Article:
Solemn Profession of Dom Paul Lyons
29th September 2011
Dear Br. Paul, you have just asked for God’s merciful love and to share in the monastic way of life in this community. What a beautiful prayer this it, to ask for God’s merciful love and that you might share in the monastic way of live in this, the monastic community in which your Benedictine vocation has been fostered and nurtured. What a lovely way in which to ask the good Lord for all that is dearest to your heart. I hope you will repeat it every day of your life and on your deathbed, for most surely the purpose and goal of your solemn profession today is to live a holy life in order to die a holy death. That really says it all, though I am sure that you would like me to say just a bit more this morning.
Today we are celebrating the feast of St Michael and All Angels, which is the dedication of our monastery and abbey church. The readings from the Book of Daniel, the Apocalypse and the Gospel of John spoke to us in distinctive ways about visions of angels, visions which are reflected wherever you look in this church. I doubt there are “ten thousand times ten thousand” but there’s a goodly number. Wherever you look there are angels. The verse from Psalm 137 we sang as the response, “In the presence of the angels I will bless you, O Lord,” is an excellent description of our life at Belmont.
Central to our life, and the life of any Benedictine monastery, is prayer, liturgical prayer celebrated together in community and contemplative or mental prayer alone and in the silence of your cell. In all forms of prayer it is the angels who accompany and encourage us: at times they even help us to sing in tune! In fact, the Church’s liturgy is a real participation in the liturgy of heaven, that divine praise which the angels share with the saints for all eternity. In the monastic life God invites us to catch a glimpse of heaven, just as Peter, James and John did when they were taken up by the Lord to the mountain of the Transfiguration. If the thought of joining the select company of the inner Three is too daunting, then why not join the peasant shepherd boys, who heard the angels sing, “Glory to God in the highest,” and ran to see the Christ Child in the manger.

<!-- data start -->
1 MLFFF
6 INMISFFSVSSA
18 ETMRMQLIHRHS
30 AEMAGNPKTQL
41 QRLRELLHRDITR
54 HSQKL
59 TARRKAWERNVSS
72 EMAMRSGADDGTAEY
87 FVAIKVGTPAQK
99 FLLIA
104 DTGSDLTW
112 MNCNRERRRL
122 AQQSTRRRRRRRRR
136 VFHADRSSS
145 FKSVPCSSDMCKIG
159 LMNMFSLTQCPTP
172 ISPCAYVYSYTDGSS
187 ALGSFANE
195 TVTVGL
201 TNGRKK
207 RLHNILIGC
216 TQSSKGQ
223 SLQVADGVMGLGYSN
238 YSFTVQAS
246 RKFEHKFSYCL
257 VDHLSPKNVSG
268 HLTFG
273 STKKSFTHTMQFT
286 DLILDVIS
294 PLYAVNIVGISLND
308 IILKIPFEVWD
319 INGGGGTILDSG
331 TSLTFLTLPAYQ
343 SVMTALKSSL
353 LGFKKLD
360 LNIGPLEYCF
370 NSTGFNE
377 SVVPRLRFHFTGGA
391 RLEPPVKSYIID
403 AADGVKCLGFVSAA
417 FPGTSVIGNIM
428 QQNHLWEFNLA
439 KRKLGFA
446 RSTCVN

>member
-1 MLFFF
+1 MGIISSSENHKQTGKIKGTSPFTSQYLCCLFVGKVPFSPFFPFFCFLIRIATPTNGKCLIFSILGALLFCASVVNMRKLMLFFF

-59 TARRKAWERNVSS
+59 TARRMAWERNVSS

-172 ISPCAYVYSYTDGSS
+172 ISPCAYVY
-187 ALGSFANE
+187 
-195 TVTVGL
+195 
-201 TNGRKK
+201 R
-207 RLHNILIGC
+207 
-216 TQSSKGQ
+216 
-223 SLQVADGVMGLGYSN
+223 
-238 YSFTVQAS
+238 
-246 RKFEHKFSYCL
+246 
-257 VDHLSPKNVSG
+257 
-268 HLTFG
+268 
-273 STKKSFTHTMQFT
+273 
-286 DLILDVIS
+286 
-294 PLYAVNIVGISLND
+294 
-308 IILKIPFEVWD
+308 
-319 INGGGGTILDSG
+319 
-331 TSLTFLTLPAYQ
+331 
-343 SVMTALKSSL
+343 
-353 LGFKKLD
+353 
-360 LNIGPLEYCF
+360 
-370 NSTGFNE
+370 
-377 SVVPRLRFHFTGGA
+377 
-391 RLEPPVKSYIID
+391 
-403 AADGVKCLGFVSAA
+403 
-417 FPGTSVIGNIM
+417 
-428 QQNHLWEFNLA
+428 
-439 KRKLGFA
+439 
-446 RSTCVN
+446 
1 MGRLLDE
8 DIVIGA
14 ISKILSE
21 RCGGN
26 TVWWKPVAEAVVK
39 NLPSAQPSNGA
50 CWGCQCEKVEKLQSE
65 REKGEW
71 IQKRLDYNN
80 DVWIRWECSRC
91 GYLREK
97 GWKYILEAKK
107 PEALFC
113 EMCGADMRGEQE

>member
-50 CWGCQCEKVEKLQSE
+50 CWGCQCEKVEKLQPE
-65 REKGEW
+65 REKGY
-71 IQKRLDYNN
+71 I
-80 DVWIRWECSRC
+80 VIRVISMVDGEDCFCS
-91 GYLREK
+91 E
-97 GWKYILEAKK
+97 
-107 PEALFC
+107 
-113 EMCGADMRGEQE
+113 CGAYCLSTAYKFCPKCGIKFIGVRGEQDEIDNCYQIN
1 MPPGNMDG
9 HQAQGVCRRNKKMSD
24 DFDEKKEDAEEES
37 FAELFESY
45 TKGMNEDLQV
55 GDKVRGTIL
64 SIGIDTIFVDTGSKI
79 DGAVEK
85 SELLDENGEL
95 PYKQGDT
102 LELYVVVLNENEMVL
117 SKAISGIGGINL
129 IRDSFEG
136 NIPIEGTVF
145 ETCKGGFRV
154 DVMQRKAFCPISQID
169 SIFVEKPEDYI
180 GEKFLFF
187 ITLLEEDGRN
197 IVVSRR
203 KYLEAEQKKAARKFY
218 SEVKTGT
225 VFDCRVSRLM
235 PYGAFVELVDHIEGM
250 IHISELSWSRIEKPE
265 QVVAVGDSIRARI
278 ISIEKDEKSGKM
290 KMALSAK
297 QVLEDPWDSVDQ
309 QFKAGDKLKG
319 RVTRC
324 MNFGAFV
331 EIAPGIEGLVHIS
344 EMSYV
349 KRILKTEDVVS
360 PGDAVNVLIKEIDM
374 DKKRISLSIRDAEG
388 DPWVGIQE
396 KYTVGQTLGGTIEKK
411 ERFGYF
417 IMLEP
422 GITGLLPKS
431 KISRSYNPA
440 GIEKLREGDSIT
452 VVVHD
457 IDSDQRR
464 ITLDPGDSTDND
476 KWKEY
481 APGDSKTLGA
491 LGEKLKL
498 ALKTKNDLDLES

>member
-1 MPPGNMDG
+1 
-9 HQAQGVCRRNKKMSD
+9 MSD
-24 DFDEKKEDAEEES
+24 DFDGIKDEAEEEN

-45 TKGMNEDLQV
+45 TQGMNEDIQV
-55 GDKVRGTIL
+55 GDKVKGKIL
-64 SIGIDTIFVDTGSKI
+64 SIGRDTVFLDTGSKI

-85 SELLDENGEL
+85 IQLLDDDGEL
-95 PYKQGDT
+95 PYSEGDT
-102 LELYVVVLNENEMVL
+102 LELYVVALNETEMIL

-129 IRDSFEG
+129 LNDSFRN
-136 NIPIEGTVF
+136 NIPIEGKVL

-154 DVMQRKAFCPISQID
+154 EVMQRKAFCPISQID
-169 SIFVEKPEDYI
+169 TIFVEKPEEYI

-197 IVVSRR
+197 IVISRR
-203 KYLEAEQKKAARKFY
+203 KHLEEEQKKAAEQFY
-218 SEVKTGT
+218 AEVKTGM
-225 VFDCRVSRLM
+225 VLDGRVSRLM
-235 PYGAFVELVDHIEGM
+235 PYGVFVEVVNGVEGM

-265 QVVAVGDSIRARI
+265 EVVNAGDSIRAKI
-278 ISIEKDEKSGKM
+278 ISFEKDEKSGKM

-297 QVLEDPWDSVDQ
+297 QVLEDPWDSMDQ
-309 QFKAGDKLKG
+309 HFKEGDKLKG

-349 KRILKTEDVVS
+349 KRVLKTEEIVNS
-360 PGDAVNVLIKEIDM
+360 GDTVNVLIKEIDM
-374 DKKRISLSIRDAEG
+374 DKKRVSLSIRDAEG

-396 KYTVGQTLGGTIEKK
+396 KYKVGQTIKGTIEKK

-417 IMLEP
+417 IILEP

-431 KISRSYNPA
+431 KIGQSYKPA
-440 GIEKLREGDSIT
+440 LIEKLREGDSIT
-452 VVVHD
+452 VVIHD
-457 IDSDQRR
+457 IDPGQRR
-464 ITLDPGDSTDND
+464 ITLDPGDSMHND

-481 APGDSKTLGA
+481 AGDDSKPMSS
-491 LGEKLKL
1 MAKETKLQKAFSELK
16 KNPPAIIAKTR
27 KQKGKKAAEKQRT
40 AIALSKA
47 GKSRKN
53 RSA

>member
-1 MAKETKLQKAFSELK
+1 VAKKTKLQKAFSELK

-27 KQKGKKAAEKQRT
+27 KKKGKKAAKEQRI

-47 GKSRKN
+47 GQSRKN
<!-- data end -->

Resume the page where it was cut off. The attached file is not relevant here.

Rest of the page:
This is the great mystery of our faith, that almighty God, who is the source and sustainer of all that is, opens his arms and takes us to himself and allows us to see the light of heaven even as we journey through this vale of tears. As you stand on the brink and prepare to take the plunge, think of two wonderful scenes from the Gospel: